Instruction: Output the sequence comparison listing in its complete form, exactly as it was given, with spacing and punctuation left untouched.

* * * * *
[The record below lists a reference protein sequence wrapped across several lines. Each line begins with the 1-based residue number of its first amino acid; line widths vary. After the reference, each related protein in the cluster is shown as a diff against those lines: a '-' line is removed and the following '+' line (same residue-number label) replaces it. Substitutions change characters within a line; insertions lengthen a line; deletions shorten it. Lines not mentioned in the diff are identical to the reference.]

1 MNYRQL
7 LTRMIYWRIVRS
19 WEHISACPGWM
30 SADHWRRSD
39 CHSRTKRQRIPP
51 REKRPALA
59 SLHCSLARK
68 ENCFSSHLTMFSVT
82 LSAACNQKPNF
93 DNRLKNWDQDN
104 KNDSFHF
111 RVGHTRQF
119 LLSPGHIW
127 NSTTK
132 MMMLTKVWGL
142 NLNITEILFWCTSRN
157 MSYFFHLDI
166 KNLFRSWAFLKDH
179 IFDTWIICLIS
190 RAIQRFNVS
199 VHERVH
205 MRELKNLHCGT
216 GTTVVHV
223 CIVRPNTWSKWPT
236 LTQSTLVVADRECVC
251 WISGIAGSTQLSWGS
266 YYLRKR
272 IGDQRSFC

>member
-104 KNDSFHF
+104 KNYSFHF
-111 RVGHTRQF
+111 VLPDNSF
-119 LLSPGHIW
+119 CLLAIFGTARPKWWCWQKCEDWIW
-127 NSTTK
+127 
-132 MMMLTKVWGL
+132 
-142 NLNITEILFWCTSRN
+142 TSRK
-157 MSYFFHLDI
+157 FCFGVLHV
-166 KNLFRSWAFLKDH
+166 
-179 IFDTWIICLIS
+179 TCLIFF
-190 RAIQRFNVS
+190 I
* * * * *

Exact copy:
[The record below lists a reference protein sequence wrapped across several lines. Each line begins with the 1-based residue number of its first amino acid; line widths vary. After the reference, each related protein in the cluster is shown as a diff against those lines: a '-' line is removed and the following '+' line (same residue-number label) replaces it. Substitutions change characters within a line; insertions lengthen a line; deletions shorten it. Lines not mentioned in the diff are identical to the reference.]

1 MNYRQL
7 LTRMIYWRIVRS
19 WEHISACPGWM
30 SADHWRRSD
39 CHSRTKRQRIPP
51 REKRPALA
59 SLHCSLARK
68 ENCFSSHLTMFSVT
82 LSAACNQKPNF
93 DNRLKNWDQDN
104 KNDSFHF
111 RVGHTRQF
119 LLSPGHIW
127 NSTTK
132 MMMLTKVWGL
142 NLNITEILFWCTSRN
157 MSYFFHLDI
166 KNLFRSWAFLKDH
179 IFDTWIICLIS
190 RAIQRFNVS
199 VHERVH
205 MRELKNLHCGT
216 GTTVVHV
223 CIVRPNTWSKWPT
236 LTQSTLVVADRECVC
251 WISGIAGSTQLSWGS
266 YYLRKR
272 IGDQRSFC

>member
-104 KNDSFHF
+104 KNYSFHF
-111 RVGHTRQF
+111 VLPDNSF
-119 LLSPGHIW
+119 CLLAIFGTARPKWWCWQKCEDWIW
-127 NSTTK
+127 
-132 MMMLTKVWGL
+132 
-142 NLNITEILFWCTSRN
+142 TSRK
-157 MSYFFHLDI
+157 FCFGVLHV
-166 KNLFRSWAFLKDH
+166 
-179 IFDTWIICLIS
+179 TCLIFF
-190 RAIQRFNVS
+190 I